Are Physicians Wealthy?

Physicians’ high incomes do not reliably translate to high net worth and the freedom wealth buys. Roughly 40% of senior physicians are actively engaged in patient care. Some continue to practice medicine because of the ongoing professional rewards.

Here’s the dirty little secret. Many physicians will be economic slaves to their practices well into their retirement years. They are not positioned to replace their earned income with investment income at age sixty-five or even seventy-five.

According to a 2016 AMA report, “It is the opinion of the Council on Medical Education that physicians should be allowed to remain in practice as long as patient safety is not endangered and that, if needed, remediation should be a supportive, ongoing and proactive process.” They invested resources to explore the complex task of creating guidelines and standards to assess the clinical competency of aging physicians.

Why Is Building Wealth Important?

Your financial security impacts every part of your personal and professional life. Here are some benefits that come with wealth.

Financial security opens doors to professional possibilities. Wealth gives you more choices as you consider how you position yourself for success in the era of the Affordable Care Act. You can afford to take professional risks, whether it's making an investment in a new therapeutic direction, buying new equipment or writing the book you always dreamed about sharing.

Financial security helps you avoid distracted doctoring. Money worries serve as a constant source of distraction. Just as you wouldn’t text and drive, similarly, you should avoid distractions about financial security.

Financial security helps you put your family’s needs first. A colleague decided to cut back on her ER shifts when her children became adolescents. She knew she wanted to be there to guide her kids through this tricky stage of development. She also knew that she could afford it.

Financial security immunizes you from burnout. Insufficient income is one of the top five risk factors for developing burnout. Further, insufficient savings and debt correlate with burnout.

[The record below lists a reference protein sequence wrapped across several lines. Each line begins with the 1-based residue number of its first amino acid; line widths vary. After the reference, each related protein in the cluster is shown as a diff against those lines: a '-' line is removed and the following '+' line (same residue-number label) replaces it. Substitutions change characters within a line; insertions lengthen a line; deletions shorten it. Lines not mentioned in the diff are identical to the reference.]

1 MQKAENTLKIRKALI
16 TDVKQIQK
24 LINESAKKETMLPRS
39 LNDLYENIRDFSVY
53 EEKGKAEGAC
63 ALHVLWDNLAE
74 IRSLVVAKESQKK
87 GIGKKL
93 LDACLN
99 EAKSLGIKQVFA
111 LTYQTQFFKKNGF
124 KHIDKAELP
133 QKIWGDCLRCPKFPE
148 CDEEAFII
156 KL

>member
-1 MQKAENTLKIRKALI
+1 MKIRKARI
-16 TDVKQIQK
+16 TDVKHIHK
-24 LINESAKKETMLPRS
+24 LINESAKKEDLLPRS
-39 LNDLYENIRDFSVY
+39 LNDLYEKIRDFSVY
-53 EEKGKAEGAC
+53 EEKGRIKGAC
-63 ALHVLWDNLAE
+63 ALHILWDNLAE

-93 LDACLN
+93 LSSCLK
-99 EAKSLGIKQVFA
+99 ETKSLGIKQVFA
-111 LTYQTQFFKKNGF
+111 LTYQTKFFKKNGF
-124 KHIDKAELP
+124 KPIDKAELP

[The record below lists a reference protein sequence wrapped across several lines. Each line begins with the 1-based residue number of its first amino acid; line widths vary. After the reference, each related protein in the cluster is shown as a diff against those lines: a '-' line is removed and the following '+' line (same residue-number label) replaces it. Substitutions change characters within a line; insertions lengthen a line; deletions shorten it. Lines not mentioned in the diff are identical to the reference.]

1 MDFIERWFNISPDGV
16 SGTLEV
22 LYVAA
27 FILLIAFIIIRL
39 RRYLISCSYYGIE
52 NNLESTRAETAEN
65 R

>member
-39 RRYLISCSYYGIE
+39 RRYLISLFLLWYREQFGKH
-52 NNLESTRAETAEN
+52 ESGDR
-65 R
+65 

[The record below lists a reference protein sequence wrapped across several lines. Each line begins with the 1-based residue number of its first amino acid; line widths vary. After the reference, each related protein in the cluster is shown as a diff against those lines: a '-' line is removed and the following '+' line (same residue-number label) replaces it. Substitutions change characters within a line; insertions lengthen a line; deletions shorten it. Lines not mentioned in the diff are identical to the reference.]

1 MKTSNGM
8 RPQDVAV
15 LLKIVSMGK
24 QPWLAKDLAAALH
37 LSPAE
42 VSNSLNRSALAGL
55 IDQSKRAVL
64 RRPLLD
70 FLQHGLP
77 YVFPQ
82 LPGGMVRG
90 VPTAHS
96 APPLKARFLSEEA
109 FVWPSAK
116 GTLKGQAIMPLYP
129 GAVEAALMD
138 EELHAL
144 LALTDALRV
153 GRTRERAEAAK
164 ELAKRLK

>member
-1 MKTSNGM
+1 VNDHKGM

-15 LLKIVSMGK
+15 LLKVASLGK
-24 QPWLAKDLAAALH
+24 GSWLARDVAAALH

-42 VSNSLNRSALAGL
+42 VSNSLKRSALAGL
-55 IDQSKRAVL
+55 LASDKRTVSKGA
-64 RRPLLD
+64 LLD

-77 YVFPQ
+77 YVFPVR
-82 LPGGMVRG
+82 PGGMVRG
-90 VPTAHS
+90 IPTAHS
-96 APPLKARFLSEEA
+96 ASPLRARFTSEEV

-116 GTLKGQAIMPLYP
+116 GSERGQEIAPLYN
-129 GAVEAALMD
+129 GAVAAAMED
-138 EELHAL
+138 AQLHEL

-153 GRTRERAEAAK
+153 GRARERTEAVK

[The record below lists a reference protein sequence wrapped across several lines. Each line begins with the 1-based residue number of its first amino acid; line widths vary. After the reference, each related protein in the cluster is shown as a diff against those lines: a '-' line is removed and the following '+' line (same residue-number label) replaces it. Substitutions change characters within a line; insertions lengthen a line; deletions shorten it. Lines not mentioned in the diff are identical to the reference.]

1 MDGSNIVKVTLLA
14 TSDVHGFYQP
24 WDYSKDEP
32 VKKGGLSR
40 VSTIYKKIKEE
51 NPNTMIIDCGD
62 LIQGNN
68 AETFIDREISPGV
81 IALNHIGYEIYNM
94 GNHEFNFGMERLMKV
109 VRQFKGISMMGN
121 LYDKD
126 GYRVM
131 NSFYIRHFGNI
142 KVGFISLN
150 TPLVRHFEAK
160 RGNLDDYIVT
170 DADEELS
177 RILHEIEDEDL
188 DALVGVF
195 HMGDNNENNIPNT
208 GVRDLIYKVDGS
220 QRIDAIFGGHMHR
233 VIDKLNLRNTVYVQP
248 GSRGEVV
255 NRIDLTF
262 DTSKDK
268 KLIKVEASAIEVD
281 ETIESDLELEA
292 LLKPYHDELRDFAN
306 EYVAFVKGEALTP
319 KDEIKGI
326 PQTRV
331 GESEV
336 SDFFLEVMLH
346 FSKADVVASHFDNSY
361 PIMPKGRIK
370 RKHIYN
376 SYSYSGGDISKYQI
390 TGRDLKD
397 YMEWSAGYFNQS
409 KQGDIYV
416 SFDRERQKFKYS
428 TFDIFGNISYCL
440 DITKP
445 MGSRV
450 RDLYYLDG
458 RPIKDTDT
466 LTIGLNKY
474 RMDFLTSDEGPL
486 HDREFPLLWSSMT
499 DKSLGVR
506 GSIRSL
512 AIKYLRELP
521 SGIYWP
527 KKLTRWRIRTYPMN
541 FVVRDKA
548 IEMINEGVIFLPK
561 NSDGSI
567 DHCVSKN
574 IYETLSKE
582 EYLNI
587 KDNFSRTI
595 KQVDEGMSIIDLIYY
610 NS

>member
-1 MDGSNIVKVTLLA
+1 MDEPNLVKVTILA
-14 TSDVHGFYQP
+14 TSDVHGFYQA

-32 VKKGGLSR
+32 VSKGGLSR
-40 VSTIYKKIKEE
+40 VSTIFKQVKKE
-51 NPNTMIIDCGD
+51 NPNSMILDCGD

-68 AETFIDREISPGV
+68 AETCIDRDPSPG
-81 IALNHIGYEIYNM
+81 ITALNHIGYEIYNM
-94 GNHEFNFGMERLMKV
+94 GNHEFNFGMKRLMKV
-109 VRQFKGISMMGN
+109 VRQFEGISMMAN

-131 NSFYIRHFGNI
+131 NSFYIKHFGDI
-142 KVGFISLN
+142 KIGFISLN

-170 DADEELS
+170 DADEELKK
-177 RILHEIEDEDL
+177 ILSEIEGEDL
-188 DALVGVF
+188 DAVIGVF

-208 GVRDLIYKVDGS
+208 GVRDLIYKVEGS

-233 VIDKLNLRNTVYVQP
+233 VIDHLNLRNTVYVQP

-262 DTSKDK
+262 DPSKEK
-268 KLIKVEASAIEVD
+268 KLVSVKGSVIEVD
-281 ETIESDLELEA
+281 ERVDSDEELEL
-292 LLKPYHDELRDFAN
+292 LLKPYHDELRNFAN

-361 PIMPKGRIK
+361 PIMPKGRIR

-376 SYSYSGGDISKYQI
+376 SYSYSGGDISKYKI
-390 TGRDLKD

Financial security helps you treat burnout. You may decide to cut back on your hours, create a specialty focus in your practice, or launch an entrepreneurial venture like writing a blog or building a company around a medical invention you made.

Financial security helps you put the patients’ needs first. You may remember the case of the Michigan oncologist who was found guilty of a $35-million Medicare fraud scheme. The doctor harmed, and in some cased killed, his patients by administering chemotherapy they did not need for his own financial gain. I remember the hushed whispers about the orthopedic surgeon performing surgical procedures only marginally indicated because he needed the income.

Financial security helps you serve in a bigger way. The greater your wealth, the greater impact you can make in the world.

Financial security helps you leave a legacy.

The Bottom Line about Wealth

The greater your wealth, the greater impact you can make for your family and for worthy causes you’re passionate about. Wealth is a tool that can support your commitment to service.

Related Videos
Victor J. Dzau, MD, gives expert advice
Victor J. Dzau, MD, gives expert advice